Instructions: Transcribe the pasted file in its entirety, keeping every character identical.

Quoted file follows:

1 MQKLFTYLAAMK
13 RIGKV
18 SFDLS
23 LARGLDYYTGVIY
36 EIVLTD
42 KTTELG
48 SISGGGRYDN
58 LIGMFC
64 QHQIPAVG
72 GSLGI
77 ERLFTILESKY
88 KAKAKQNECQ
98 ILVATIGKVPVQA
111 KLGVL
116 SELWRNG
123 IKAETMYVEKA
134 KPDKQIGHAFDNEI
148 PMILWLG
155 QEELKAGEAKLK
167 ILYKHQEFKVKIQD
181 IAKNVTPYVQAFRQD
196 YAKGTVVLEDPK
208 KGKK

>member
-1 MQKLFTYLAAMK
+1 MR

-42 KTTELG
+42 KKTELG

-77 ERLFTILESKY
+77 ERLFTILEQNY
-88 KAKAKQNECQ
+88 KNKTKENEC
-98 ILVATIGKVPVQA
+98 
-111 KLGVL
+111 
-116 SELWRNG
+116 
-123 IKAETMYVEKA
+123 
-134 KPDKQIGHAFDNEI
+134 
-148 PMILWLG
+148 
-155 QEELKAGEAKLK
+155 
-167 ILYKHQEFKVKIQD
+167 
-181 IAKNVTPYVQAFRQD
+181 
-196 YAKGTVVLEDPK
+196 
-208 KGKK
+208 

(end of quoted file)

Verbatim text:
1 MQKLFTYLAAMK
13 RIGKV
18 SFDLS
23 LARGLDYYTGVIY
36 EIVLTD
42 KTTELG
48 SISGGGRYDN
58 LIGMFC
64 QHQIPAVG
72 GSLGI
77 ERLFTILESKY
88 KAKAKQNECQ
98 ILVATIGKVPVQA
111 KLGVL
116 SELWRNG
123 IKAETMYVEKA
134 KPDKQIGHAFDNEI
148 PMILWLG
155 QEELKAGEAKLK
167 ILYKHQEFKVKIQD
181 IAKNVTPYVQAFRQD
196 YAKGTVVLEDPK
208 KGKK

>member
-1 MQKLFTYLAAMK
+1 MR

-42 KTTELG
+42 KKTELG

-77 ERLFTILESKY
+77 ERLFTILEQNY
-88 KAKAKQNECQ
+88 KNKTKENEC
-98 ILVATIGKVPVQA
+98 
-111 KLGVL
+111 
-116 SELWRNG
+116 
-123 IKAETMYVEKA
+123 
-134 KPDKQIGHAFDNEI
+134 
-148 PMILWLG
+148 
-155 QEELKAGEAKLK
+155 
-167 ILYKHQEFKVKIQD
+167 
-181 IAKNVTPYVQAFRQD
+181 
-196 YAKGTVVLEDPK
+196 
-208 KGKK
+208 